XTERRA Hall of Famer Scott Tinley, one of the original castmembers from the inaugural event in 1996, is still going strong. Here he writes about his day...
Language disclaimer: Don't read it if you're a kid or bad words offend you.
A return to XTERRA and in some strange way, competition itself, was thwarted by the weather. But that sounds lame. Shit happens. After four days of near constant rain, the great majority of the bike and run course were mired in two or three inches of icy clay; that sticky earth of which bowls and mugs are shaped and fired. Great for a set of dishes when glazed but a challenging surface on which to run or push a bike up a steep slope as the red dirt collects, dries, and immobilizes movable parts. At the 21st XTERRA World Championships on Maui last Sunday, wheels and derailleurs simply stopped going around and around.
Very soon after the start of the bike it became painfully obvious that the race would be replaced with that bane of all competitive endurance athletes, the ultimate fallback position—just finish.
Still, there were those of us who sought to find the rents and seams. Could we ride some parts of the course? Uh, excuse me, coming through! On your left! Could we simply stay upright and gain time on the hike-a-bikers and the rest of the settled-in-for-the-long-run sect who wore tall numbers on their short calves?
Geez, I’d had a great swim, perhaps the fastest in the 60-64 age group. But to see that qualifying phrase in print—in the 60-64 age group-- reminds me that as a former world champion I’d either aged, left something on the table or missed stoking the long-dormant embers of racing.
After an hour-long death march, the top of the hill only revealed an outdoor bike shop in the pasture as athletes struggled to extricate the dirt and weeds and disgust from their non-moving parts. The experienced squirted Gatorade on the muddied chain. The desperate, long since fluid-less, pissed on their derailleurs.
I found the individual negotiations fascinating. Most riders, sensing the futility of it all, turned to the pragmatic and the oblique.
Well, I’ll spend more time cleaning my bike than I did riding it.
This isn’t a world championship. It’s a gladiator pit.
Hardest thing I’ve done since Kona, ’96. And we’re only half way.
Surprisingly, tempers were held in check. No assigning blame. No miss-directed anger. It was a shit-show, someone claimed. And the steadily slogging pack grunted their agreement.
The morning’s swim, which was supposed to be the toughest leg with six-foot surf and three-foot chop, seemed pleasurable compared to pushing a twenty-five-pound bike that now weighed forty with its new coat of clay. Oh, and don’t mind those uphill riders slip-sliding and bowling you down. Sorry mate, my tires, shoes, and soul have no purchase left. Shit show indeed.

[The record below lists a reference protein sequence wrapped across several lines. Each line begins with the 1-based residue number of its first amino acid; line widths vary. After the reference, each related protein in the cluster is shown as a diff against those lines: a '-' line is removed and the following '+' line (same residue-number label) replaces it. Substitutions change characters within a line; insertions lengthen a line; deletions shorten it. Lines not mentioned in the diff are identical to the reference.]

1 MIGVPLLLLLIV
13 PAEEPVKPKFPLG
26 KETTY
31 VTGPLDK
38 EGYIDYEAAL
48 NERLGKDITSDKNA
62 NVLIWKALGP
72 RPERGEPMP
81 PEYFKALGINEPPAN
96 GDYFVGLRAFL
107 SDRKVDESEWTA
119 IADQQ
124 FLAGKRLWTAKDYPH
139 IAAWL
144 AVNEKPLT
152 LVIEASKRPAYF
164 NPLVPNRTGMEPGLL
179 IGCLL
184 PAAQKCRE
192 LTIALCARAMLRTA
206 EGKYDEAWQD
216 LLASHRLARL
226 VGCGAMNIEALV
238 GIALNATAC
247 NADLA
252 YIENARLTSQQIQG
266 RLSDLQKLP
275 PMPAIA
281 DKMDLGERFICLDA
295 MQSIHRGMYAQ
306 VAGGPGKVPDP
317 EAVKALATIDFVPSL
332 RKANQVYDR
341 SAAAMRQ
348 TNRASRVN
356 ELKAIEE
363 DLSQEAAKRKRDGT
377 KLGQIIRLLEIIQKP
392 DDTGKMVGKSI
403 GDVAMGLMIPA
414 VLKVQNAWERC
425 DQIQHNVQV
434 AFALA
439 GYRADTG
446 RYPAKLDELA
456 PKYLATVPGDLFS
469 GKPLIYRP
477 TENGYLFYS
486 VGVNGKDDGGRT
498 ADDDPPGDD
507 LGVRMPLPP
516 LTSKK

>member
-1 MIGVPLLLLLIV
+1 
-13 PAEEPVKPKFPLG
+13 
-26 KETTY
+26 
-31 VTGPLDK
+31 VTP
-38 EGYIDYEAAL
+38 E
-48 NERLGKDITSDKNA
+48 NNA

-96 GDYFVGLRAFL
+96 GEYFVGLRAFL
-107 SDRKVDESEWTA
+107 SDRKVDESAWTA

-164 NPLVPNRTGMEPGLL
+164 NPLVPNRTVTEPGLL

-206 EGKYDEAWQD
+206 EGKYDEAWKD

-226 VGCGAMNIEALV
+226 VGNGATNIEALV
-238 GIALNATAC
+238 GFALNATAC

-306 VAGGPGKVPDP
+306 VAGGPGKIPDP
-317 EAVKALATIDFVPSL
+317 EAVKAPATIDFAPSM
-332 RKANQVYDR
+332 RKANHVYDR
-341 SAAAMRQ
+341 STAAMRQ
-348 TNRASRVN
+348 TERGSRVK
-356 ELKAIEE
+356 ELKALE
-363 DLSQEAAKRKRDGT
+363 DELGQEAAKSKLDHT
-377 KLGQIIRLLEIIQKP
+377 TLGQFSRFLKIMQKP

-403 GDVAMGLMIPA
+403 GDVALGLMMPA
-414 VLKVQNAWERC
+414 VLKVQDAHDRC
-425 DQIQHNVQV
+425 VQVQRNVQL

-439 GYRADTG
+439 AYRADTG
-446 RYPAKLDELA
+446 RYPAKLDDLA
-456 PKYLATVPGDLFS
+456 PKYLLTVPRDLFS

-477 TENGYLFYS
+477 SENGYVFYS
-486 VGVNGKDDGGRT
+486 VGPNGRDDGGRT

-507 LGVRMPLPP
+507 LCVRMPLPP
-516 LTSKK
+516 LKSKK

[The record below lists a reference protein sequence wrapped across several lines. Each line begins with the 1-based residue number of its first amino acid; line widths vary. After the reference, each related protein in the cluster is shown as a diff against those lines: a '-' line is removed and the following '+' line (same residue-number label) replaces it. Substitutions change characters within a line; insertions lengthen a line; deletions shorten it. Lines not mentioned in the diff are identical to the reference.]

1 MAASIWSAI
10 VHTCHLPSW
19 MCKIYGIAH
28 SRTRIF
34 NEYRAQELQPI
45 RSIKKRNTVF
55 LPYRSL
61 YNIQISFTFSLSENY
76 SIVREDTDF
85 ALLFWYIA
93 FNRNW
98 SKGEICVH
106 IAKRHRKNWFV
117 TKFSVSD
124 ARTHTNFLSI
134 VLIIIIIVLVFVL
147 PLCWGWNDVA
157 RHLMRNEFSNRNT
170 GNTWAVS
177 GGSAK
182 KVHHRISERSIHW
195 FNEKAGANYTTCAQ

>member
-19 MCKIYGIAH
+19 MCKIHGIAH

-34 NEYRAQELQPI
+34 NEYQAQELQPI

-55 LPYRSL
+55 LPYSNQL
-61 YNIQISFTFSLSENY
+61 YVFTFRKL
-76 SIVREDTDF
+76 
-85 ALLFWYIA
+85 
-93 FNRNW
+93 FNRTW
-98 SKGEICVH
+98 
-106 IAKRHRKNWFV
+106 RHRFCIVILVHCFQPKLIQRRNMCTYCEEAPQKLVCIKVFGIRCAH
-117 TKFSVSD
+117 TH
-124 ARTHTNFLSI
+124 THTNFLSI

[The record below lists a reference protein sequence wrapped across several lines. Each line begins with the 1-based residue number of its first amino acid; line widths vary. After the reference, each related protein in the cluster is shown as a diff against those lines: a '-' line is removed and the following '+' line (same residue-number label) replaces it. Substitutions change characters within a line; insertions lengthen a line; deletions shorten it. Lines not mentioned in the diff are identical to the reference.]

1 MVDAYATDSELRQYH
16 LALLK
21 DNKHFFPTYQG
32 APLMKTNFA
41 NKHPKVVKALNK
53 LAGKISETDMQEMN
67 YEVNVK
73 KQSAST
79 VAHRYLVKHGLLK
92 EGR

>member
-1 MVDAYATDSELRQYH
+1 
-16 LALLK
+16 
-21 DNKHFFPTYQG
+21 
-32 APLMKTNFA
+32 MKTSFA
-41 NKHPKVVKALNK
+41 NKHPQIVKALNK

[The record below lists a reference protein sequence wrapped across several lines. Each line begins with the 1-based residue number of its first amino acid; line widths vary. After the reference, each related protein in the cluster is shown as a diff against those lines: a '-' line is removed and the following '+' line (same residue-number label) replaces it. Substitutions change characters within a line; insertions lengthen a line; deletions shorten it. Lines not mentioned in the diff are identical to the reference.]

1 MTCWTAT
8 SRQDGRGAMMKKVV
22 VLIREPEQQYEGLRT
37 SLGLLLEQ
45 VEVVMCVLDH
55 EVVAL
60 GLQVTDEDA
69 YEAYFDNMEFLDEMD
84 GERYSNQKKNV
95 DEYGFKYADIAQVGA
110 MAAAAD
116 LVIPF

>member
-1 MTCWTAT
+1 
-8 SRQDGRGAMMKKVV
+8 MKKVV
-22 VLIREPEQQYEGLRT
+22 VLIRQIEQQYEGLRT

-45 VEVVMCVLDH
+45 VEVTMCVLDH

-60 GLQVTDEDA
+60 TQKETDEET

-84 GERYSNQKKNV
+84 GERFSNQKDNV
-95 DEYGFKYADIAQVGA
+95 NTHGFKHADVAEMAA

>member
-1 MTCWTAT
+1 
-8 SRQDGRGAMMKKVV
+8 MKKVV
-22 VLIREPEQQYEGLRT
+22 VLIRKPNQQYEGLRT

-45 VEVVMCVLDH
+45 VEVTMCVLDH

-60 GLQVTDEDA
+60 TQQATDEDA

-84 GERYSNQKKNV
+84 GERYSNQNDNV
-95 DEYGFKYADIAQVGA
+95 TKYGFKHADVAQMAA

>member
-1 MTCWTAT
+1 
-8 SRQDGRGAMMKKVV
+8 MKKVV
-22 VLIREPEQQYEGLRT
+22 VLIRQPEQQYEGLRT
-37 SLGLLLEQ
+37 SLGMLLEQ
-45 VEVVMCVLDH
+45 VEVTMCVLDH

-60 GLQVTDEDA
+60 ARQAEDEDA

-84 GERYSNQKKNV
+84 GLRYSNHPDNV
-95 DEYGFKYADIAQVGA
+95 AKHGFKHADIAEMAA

The XTERRA organizers have cobbled a successful and authentic aura of family-first. In other road triathlons, the conditions might’ve invited sniping and verbal attack. The worst thing I heard during the five plus hours I carried the same ball and chain was this:
“This is fucked up.”
“Yeah but we’re all fucked together.”
There might’ve been better technical preparation.
Low profile tires allowing for more clearance, hard tail frames, sleeping in on race morning. The pros knew. They had scouted the course, made the changes in equipment, strategy, and approach. As an upper limits age grouper, you mostly don’t take the time or don’t care. You take your sloppy seconds. Your happy just to be on your feet making steady progress between point A and point B under your own power.
By the last trimester of your life, you either have learned humility, have found the right drugs, or are smart enough to keep your precious little powder dry for another battle.
As always, the run favored the youth; those spry and perky forty to fifty year-olds who saw the fallen log in the trail and jumped over it. The cramped, wise, and crumbled who were left picking up bread crumbs studied the longest possible way around.
At some point-it must’ve been very near the finish line-and I knew that I could still walk, that crawling was allowed, I put the hammer down. Which is to say I ceased with the poor-me limp-a-long and ran. Both feet off the ground at the same time. Flying.
My preparation for the XTERRA World Championship might have graciously been labeled as training. I’d saved my money, bought my ticket, extricated the old bike case from under the house, and hosed out the fifteen years of rat shit. The night before the race I was remindedly-nervous. What was it like, I wondered, re-dipping a toe into the ancient racing pool? Would I feel tacked-on as an age grouper? A supporting role for the real athletes? A warmed-over has-been in search of one more parade lap?
Or could I find something that I had once sought in a two-decade occupation if not some deeper existential quest?
The worst and the best parts of Maui are that now…I still don’t know.